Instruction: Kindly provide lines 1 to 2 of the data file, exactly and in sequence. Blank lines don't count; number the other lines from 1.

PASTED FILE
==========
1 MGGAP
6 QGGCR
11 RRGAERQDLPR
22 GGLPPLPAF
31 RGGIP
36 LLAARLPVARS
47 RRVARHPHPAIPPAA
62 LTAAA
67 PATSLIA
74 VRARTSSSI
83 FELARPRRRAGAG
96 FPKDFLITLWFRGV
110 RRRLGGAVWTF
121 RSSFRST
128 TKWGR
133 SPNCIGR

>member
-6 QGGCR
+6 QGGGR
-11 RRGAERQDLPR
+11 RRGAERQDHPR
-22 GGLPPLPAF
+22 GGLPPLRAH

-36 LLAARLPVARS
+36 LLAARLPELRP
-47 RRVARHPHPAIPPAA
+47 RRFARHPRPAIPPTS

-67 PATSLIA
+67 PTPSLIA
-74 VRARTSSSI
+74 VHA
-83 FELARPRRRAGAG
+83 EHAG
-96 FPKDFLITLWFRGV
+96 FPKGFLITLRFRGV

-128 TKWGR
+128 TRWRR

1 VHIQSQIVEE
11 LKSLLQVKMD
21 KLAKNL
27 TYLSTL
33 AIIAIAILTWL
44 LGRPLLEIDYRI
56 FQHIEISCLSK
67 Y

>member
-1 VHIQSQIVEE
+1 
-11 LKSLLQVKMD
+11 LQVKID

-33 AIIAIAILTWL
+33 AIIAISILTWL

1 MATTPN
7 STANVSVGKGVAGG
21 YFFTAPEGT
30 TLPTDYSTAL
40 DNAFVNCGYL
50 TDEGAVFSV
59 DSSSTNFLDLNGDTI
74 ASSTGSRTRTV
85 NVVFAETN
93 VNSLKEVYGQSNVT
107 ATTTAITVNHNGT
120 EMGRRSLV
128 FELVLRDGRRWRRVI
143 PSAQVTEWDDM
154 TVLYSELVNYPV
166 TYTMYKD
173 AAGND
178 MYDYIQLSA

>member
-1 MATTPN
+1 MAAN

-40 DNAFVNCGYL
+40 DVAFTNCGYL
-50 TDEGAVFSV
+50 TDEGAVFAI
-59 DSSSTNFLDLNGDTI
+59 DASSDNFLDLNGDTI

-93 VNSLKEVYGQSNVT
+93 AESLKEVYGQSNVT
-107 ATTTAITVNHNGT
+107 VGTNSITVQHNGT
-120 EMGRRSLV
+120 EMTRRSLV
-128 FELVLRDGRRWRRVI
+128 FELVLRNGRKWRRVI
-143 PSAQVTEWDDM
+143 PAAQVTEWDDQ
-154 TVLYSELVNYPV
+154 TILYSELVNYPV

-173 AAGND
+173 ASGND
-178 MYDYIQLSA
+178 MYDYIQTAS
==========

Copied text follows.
1 MGGAP
6 QGGCR